Law Would Make Bankrupts Pay Their Debts
October 4, 1998
Congress is about to make it more difficult for high-spenders to avoid their debts. But it is unclear whether President Clinton will sign whatever legislation the House and Senate agree to.
Under current law, debtors can avoid their creditors by filing under Chapter 7 -- which allows them to escape many of their debts. The new law would force debtors to pay back up to 30 percent of their credit card bills.
- Nearly 1 million Americans filed under Chapter 7 for bankruptcy protection last year, with almost 400,000 more opting for Chapter 13 -- a near-doubling of filers in both categories since 1990.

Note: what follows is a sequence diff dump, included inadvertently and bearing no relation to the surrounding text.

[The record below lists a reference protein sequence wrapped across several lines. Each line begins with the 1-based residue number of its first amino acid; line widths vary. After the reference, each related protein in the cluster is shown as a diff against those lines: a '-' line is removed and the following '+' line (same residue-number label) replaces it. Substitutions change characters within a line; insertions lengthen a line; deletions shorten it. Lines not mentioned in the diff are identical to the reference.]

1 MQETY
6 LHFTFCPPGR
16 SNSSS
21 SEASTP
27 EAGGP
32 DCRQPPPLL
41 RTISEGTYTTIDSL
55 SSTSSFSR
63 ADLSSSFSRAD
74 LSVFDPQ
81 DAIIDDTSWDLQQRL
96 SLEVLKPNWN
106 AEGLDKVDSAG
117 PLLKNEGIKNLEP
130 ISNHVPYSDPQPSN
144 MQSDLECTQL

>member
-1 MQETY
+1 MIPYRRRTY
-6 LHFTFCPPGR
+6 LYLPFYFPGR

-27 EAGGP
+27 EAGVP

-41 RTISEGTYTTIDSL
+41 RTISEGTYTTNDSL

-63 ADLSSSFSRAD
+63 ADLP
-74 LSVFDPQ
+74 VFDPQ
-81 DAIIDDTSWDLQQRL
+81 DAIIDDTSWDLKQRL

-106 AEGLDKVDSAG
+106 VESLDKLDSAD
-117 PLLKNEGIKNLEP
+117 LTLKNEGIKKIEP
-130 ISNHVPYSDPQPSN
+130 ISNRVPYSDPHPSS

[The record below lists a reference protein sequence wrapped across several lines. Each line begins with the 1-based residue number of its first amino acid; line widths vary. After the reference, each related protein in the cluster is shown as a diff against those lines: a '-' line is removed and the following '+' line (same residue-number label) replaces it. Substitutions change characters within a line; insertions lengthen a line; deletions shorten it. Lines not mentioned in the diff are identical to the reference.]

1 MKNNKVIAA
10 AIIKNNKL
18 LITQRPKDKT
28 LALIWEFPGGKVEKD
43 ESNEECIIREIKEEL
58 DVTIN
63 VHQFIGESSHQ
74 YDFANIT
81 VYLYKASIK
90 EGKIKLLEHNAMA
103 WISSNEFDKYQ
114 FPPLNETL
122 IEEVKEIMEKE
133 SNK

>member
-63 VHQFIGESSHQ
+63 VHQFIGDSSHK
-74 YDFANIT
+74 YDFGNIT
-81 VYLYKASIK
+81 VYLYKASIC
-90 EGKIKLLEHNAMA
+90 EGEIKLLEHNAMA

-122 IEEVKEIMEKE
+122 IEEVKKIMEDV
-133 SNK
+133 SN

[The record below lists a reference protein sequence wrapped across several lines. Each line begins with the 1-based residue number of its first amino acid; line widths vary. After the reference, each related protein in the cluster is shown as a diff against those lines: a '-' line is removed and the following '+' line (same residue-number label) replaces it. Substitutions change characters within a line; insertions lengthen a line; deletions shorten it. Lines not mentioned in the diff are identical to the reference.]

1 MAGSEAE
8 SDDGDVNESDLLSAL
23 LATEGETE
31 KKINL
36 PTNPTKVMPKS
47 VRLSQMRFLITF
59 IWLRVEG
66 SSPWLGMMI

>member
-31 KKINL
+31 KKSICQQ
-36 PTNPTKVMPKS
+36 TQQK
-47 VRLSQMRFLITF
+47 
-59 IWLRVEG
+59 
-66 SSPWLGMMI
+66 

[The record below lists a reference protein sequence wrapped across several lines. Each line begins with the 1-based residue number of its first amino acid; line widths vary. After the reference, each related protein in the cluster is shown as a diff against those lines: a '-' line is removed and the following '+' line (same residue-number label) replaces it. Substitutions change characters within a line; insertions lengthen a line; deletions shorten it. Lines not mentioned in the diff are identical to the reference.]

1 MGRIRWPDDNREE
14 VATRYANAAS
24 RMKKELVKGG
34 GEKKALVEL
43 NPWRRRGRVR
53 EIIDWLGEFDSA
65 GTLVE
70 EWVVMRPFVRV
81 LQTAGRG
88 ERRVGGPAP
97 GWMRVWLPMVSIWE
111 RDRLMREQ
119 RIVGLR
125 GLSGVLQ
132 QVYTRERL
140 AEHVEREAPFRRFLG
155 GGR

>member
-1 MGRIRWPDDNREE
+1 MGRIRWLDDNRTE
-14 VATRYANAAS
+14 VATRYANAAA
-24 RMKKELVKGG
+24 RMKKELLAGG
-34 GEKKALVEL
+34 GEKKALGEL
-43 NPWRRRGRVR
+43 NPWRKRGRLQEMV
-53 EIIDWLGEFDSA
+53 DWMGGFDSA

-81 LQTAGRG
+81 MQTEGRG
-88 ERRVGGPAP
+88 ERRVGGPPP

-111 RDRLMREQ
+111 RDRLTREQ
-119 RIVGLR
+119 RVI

- The House version of bankruptcy reform would require filers who earn more than the median income -- $17,900 for a single person or $51,000 for a family of four -- to pay back a portion of their credit card debts by going into Chapter 13.
- The Senate version leaves some discretion to bankruptcy judges.
- Reforms would save the credit card industry an estimated $4 billion or more a year.
Experts say the test of any new law would come with the next recession. The reforms are part of a broader strategy being pursued by the credit card industry to prepare for the next economic downturn.
Source: David Cay Johnston, "Narrowing the Bankruptcy Escape Hatch," New York Times, October 4, 1998.
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